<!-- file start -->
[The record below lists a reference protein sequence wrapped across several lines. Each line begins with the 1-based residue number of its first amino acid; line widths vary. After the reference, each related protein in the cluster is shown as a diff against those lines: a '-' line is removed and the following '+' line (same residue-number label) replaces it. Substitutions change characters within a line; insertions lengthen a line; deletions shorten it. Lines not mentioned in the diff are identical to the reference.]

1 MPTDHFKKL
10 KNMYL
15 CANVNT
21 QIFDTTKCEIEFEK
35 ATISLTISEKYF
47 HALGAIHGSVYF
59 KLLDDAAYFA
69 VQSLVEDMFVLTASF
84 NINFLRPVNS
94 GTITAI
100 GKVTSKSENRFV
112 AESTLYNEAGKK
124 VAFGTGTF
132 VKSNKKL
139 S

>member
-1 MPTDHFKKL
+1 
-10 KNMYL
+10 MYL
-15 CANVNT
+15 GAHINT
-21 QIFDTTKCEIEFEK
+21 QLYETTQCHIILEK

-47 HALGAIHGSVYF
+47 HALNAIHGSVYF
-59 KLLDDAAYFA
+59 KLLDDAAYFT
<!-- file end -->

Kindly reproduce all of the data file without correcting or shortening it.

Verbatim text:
[The record below lists a reference protein sequence wrapped across several lines. Each line begins with the 1-based residue number of its first amino acid; line widths vary. After the reference, each related protein in the cluster is shown as a diff against those lines: a '-' line is removed and the following '+' line (same residue-number label) replaces it. Substitutions change characters within a line; insertions lengthen a line; deletions shorten it. Lines not mentioned in the diff are identical to the reference.]

1 MPTDHFKKL
10 KNMYL
15 CANVNT
21 QIFDTTKCEIEFEK
35 ATISLTISEKYF
47 HALGAIHGSVYF
59 KLLDDAAYFA
69 VQSLVEDMFVLTASF
84 NINFLRPVNS
94 GTITAI
100 GKVTSKSENRFV
112 AESTLYNEAGKK
124 VAFGTGTF
132 VKSNKKL
139 S

>member
-1 MPTDHFKKL
+1 
-10 KNMYL
+10 MYL
-15 CANVNT
+15 GAHINT
-21 QIFDTTKCEIEFEK
+21 QLYETTQCHIILEK

-47 HALGAIHGSVYF
+47 HALNAIHGSVYF
-59 KLLDDAAYFA
+59 KLLDDAAYFT